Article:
Advanced Tools for Enhanced Cybersecurity Protection
Last week, the sites associated with the Russian hacking group REvil disappeared from the dark web. This represented a rare positive step in the fight against ransomware, which REvil deployed in two of the biggest cyberattacks of 2021: the attack on meat processing conglomerate JBS and the worldwide July 4th incident that stole the data of thousands of businesses around the world.
The group’s public-facing “happy blog,” which listed victims of ransomware, was taken down, along with custom websites that the group used to negotiate with the businesses it had attacked. The question now is who or what is responsible for the disappearance of REvil’s online presence.
Could it be credited to American President Joe Biden’s demand of Russian President Vladimir Putin that he takes action to stop the attacks? Could the United States Cyber Command be responsible, acting on the U.S. government’s declaration of ransomware attacks as a serious threat to national security? Or could it be attributed to REvil itself, which some security experts suspect could have eliminated its own online presence to avoid the attention of law enforcement agencies?
The latter theory has happened before: in May, another Russia-based group, Darkside, deployed a ransomware attack on Colonial Pipeline that led to gas shortages up and down the East Coast of the United States. Weeks later, Darkside publicly announced that it was going out of business because it hadn’t intended to attack public infrastructure.
For the thousands of businesses that have been impacted by ransomware recently, the dismantling of REvil’s web presence provides only a small measure of relief. For those who were still negotiating with REvil to try and retrieve their encrypted data, they were left in a particularly harmful lurch: unable to even pay a ransom to retrieve their stolen data and return their businesses to normal operations.
For businesses that haven’t been struck by ransomware but are worried about ongoing threats to their cybersecurity, further action is necessary. The basics are more important than ever:
1. Proactive network security that deploys multiple layers of protection, prevention, monitoring, incident response, and event management for all devices
2. Comprehensive data backups that create multiple copies of critical information
3. Clear plans for rapidly recovering that backed-up data if an attack occurs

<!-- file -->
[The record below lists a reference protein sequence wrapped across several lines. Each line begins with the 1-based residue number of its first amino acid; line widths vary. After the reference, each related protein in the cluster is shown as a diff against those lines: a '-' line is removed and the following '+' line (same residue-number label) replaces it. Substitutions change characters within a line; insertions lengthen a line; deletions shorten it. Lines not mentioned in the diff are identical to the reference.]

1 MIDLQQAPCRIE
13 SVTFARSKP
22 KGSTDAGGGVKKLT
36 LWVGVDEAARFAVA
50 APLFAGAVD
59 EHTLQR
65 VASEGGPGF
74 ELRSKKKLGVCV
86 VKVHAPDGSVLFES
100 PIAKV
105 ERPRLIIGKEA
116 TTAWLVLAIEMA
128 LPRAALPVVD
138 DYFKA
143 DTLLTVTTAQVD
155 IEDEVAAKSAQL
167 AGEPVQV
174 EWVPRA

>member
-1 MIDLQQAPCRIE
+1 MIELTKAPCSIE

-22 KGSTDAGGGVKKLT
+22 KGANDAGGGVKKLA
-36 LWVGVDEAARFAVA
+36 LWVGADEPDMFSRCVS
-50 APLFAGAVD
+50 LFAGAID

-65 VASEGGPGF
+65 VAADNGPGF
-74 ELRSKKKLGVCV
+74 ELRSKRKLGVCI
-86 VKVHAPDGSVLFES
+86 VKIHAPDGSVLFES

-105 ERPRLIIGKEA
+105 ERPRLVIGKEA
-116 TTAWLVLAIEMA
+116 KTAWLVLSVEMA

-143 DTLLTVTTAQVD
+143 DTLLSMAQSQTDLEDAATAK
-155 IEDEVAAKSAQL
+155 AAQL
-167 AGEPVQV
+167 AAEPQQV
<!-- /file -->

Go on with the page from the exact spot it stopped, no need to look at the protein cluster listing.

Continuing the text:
4. Security awareness training for every employee of your business so they know how to identify user-based cyber threats
But the rise in ransomware attacks and the evolution of their sophistication requires more than just those basics. Below are three more advanced steps that can strengthen the cybersecurity of your business:
1. Security update and software patch management.
One of the most important methods to prevent a ransomware attack is to make sure all machines and operating systems are updated—especially when new vulnerabilities are identified. With the help of a trusted IT provider, this process can be automated to run in the background, ensuring your computers stay safe and your employees don’t have their day-to-day work disrupted. This layer has become even more important as scammers and hackers have started sending out fake update notifications that appear to come from trusted companies like Microsoft. At CMIT Solutions, we vet and approve all patches and updates before they’re deployed on your computers.
2. DNS filtering.
This layer of security allows your business to fine-tune its Internet access policies by IP address, limiting entry to websites that pose a risk to your network. DNS filtering is a simple yet effective way to deter everyday web usage from becoming a serious security threat by whitelisting safe websites and blacklisting dangerous ones, reducing the likelihood of network infection, and monitoring and analyzing web traffic to provide real-time protection.
3. Email filtering that places attachments and links in a “sandbox.”
In the past, users were encouraged not to open ANY attachment or click on ANY link, especially in suspicious-looking emails. Instead of placing that responsibility entirely on employees, though, advanced email filtering adds an automated component to these critical actions. Attachments and links are placed in a “sandbox” so they can be tested before they are delivered to your users’ inboxes, and links are automatically tested for legitimacy. Illicit messages can still sneak through, which is where human-based security intelligence comes into play. But email filtering adds another layer of security.
As always, these three advanced tactics still can’t provide 100% protection. Determined hackers can typically figure out how to elude any protection layers, which is why it’s so important to work with a trusted IT provider who can deploy further detection layers to keep your business safe.
At CMIT Solutions, we go above and beyond the call of duty to protect the data, devices, and digital identities of you and your employees. As ransomware evolves and hackers test new attempts at network infection and data compromise, our 800+ technicians located across North America stay ahead of the curve by working 24/7 to deploy new protections and devise new strategies for IT success.
If you want to take the next steps to protect your business from ransomware, contact CMIT Solutions today.